On His Trapeze
- Barthes: A Biography by Tiphaine Samoyault, translated by Andrew Brown
Polity, 586 pp, £25.00, December 2016, ISBN 978 1 5095 0565 4
On 2 December 1978 Roland Barthes reported to an audience at the Collège de France on his desire to change as a writer, and told them about a specific moment when the thought of a ‘conversion’ hit him: 15 April that year.
Casablanca. The sluggishness of the afternoon. The sky clouds over, a slight chill in the air … a kind of listlessness … bears upon everything I do … The beginnings of an idea … to enter into literature, into writing, to write, as if I had never written before: to do only that.
‘All the same’, he said a moment later, ‘I don’t want to make too much of that 15 April.’ Conversion was an idea, a dream, and his new plan, the object of his new fidelity and excitement, was above all to do with wanting to write differently rather than a project for a specific act of writing. He had ‘heard it said’, he reported in his next lecture, that he was writing a novel, ‘which isn’t true; if it were I clearly wouldn’t be in a position to propose a lecture course on its preparation.’ And then: ‘But I’ve decided to push that fantasy as far as it will go, to the point where: either the desire will fade away or it will encounter the reality of writing and what gets written won’t be the Fantasised Novel.’
Barthes died just over a year later, in March 1980, so he didn’t get to push the fantasy for very long. Many of his readers have regretted the loss of what might have been easily recognisable as a novel, although the sentence I have just quoted seems to exclude its possibility. Other critics (and friends) like Antoine Compagnon have thought Barthes’s last book, Camera Lucida, was his novel; and still others see the notes for what Barthes called his Vita Nova as a conceptual framework for the novel we are all invited to write. It’s striking that in those notes Barthes includes the novel (along with the essay, the fragment, the diary) as illustrating only disappointment and impotence, so we should take seriously his idea of the new, of writing that is no longer what writing used to be. The work to come (if it came) wouldn’t look or feel like a novel even if it was one.
Other intriguing aspects of the notes are the repetition of the (after all significant) date of 15 April 1978, the recurrence of the idea of the mother as guide (Henriette Barthes died on 25 October 1977), the possibility of taking Tolstoy as one’s master instead of Proust, and the notion that the story of the conversion, the entry into writing, itself will provide the plot of the new work. I should add, though, that another note makes fun of just this idea: ‘All this would mean that one gives up the childishness of the Vita Nova Narrative: these attempts of the frog who wants to be as big as …’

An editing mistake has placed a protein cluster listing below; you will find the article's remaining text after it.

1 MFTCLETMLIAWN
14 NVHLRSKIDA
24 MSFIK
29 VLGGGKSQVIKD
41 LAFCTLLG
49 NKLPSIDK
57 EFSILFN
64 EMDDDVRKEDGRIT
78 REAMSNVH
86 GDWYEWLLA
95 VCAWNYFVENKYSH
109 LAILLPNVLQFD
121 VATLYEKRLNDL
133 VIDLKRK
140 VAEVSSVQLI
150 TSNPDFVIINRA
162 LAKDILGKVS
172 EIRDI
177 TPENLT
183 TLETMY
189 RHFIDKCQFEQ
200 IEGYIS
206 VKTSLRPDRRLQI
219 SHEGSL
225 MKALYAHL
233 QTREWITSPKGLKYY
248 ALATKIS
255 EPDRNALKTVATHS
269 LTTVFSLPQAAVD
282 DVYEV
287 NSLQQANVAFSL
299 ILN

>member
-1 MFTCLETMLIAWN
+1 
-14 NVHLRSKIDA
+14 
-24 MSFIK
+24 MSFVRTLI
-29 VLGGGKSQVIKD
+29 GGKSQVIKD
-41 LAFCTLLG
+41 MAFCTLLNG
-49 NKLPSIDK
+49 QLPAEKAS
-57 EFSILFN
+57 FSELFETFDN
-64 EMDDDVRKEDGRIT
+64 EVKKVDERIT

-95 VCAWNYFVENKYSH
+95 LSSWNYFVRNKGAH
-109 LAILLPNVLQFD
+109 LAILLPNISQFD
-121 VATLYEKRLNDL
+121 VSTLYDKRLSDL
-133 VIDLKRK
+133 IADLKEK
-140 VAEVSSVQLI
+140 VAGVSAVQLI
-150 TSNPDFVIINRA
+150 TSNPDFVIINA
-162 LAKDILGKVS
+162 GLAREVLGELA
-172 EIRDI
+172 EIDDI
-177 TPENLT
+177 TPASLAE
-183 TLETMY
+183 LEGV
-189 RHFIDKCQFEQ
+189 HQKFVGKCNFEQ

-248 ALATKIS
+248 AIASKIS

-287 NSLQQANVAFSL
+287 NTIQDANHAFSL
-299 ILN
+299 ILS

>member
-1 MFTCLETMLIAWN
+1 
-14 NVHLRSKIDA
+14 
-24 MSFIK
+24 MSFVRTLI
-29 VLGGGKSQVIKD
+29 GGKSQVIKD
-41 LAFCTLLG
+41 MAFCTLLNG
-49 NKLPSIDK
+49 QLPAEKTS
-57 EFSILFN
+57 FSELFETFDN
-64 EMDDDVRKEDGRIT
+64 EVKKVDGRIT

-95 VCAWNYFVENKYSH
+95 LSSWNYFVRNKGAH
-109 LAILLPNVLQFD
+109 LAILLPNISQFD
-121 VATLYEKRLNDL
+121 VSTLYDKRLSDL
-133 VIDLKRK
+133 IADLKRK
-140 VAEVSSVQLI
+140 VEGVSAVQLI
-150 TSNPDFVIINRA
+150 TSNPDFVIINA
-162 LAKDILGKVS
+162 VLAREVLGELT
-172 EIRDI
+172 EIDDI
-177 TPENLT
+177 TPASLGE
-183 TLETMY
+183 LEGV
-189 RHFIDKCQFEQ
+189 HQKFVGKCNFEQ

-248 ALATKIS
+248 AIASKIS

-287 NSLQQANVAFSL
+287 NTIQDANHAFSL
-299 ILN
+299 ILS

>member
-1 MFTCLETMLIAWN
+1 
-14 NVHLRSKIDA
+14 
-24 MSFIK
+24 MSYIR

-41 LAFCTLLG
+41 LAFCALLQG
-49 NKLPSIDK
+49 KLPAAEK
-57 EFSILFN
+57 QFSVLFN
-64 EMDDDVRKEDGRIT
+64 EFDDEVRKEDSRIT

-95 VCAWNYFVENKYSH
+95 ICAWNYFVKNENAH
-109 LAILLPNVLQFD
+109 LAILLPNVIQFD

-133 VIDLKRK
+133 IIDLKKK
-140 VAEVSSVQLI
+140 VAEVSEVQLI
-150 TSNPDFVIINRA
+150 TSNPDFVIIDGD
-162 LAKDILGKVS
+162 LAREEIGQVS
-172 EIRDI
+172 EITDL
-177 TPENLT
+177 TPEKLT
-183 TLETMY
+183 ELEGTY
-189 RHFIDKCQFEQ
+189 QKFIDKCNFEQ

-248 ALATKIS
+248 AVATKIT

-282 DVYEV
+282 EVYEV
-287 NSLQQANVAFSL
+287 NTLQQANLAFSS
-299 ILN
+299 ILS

Barthes evokes Novalis, whom he quotes in his lectures: ‘The art of the novel excludes all continuity.’ He also alludes to a distinction Heidegger makes between an acceptance of ‘the assigned circle of the possible’ and the desire to leave this circle and enter the realm of ‘what is no longer the possible’. For Barthes writing represents the impossible and idleness (oisiveté) the possible: you can’t have one even if you try, and you can have the other without trying. We may speculate that what he wanted was not to achieve the impossible, and still less to arrive at some comfortable middle space of possibility, but to manage something like an occasional, dazzling infraction of the logic of opposites: to find in effort some of the virtues of pleasure.
This is just what he argues for in his last piece of writing, still in his typewriter at the time of the accident that brought him to his death. The title is a little misleading, but this move also helps us to understand the claims in play: ‘One always fails in speaking of what one loves.’ This is what we are tempted to assert, Barthes suggests, of Stendhal’s evocations of Italy in his journals, and by extension of almost anything that matters to us, once we try to put it into words. It is the phrase ‘we are entitled to repeat mournfully (or tragically)’. But now we’re showing off in our pessimism, too pleased to fail, and Barthes is moving on. There is another Stendhal, the one who wrote the opening pages of La Chartreuse de Parme, where his love of Italy comes fully alive, irradiates the prose, in Barthes’s image. Stendhal was writing there, Barthes says, as distinct from (presumably) merely writing down, or putting into writing, what was in the journals. This is the new practice that Barthes wanted to enter. He associated it with the novel, because he often found it in novels. But the novel here is only a name for the achievement of an effect: that of what Barthes calls ‘festivity’.
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